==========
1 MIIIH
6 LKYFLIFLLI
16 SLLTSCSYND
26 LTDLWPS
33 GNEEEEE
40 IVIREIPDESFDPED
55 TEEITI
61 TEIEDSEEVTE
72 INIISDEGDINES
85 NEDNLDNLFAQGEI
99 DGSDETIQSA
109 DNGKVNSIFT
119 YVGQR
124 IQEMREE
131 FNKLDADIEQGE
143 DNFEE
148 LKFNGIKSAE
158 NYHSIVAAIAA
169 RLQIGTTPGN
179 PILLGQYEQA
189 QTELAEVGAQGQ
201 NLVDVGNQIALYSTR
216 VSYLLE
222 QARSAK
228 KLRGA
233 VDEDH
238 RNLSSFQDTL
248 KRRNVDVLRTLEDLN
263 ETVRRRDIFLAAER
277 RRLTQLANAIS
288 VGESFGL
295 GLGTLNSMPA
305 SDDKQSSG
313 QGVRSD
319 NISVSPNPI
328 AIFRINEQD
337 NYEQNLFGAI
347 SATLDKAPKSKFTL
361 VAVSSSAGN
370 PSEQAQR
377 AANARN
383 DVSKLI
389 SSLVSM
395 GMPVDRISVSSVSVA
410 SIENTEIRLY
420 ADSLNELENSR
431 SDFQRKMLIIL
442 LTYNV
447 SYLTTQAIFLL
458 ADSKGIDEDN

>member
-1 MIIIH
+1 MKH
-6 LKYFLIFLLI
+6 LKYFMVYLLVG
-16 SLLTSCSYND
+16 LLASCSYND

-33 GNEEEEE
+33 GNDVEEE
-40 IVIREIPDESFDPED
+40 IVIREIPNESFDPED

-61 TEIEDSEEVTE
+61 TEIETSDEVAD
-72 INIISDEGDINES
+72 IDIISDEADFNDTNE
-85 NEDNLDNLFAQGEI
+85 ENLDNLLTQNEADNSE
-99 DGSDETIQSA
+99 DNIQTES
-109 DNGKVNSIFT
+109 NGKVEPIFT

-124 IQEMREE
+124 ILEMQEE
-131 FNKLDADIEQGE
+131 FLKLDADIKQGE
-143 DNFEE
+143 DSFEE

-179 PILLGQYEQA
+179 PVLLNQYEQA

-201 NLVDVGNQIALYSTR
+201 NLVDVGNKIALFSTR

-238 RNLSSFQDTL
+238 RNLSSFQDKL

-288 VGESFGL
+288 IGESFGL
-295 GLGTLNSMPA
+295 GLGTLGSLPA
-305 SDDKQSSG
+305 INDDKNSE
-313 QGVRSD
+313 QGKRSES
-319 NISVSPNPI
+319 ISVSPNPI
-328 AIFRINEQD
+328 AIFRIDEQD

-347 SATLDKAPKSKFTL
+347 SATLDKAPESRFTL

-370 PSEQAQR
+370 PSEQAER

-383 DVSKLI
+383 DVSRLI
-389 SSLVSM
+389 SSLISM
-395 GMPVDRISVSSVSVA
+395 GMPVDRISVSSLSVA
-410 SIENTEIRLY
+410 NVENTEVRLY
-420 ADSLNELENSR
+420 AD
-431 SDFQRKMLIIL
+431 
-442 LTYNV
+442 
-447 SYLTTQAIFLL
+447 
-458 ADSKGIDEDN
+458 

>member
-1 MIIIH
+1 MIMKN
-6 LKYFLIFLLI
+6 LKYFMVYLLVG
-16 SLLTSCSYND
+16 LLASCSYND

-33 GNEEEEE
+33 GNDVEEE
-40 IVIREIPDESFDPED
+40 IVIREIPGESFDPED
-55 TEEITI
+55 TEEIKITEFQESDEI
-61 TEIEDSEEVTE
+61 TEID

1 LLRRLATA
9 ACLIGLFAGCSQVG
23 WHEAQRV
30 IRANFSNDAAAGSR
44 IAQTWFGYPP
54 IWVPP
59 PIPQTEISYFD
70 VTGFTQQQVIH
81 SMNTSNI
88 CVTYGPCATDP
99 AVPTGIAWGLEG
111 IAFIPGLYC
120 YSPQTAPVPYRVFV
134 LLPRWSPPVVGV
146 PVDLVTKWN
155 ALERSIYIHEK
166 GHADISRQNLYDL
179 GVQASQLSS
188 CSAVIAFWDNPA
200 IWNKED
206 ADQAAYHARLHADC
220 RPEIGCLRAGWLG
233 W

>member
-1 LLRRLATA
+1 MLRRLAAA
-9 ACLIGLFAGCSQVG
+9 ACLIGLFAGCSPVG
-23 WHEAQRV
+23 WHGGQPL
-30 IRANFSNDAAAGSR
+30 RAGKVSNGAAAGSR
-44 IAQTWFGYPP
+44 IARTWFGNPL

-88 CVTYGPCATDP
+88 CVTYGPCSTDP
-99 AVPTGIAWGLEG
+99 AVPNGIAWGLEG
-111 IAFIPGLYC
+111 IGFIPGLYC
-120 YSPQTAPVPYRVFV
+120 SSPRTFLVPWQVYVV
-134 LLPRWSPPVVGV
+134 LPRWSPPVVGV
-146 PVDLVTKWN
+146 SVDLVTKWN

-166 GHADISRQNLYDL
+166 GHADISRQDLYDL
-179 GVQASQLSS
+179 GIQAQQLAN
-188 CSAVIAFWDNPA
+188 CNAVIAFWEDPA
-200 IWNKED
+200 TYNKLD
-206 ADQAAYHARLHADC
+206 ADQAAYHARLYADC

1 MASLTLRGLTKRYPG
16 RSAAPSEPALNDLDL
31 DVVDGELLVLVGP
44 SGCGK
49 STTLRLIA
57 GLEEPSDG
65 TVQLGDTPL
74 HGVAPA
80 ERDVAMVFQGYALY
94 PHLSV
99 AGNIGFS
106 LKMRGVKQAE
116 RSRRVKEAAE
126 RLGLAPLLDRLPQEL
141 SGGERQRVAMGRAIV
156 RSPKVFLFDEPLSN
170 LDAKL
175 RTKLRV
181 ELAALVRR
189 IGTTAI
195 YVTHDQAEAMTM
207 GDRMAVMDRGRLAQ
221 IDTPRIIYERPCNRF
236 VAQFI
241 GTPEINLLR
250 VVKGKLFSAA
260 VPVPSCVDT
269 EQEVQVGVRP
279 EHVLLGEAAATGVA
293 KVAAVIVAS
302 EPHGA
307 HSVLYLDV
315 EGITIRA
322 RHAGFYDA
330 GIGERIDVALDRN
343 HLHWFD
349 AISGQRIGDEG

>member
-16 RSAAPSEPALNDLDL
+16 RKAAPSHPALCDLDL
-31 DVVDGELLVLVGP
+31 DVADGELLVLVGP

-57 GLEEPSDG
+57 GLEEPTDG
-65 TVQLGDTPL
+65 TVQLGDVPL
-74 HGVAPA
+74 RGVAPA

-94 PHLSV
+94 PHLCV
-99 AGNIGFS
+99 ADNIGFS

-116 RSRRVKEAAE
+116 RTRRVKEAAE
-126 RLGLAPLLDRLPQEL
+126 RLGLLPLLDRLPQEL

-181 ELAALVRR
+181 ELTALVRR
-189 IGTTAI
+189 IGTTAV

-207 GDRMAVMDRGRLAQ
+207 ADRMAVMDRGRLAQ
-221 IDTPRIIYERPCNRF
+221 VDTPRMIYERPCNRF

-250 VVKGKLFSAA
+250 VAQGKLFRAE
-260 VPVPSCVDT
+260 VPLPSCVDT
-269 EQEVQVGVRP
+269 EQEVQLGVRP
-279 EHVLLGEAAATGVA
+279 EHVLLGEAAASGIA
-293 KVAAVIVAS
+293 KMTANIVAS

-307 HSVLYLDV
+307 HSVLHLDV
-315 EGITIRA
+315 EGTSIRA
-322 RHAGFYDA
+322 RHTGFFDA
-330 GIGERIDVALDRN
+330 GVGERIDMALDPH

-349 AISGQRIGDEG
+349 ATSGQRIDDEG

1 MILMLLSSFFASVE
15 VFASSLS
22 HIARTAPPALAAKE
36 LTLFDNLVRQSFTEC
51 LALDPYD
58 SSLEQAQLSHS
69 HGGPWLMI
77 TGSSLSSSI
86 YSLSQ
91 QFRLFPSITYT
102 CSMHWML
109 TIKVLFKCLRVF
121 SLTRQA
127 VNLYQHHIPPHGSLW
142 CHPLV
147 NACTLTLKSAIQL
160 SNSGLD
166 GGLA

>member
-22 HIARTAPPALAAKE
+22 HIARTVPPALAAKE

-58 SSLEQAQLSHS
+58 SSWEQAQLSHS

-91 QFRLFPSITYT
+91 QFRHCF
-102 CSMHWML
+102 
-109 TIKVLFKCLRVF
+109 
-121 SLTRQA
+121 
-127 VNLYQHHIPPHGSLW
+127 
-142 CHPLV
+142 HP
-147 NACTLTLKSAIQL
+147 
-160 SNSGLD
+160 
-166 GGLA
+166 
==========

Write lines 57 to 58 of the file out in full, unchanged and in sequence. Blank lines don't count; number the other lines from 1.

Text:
+16 LLASCSYND

-33 GNEEEEE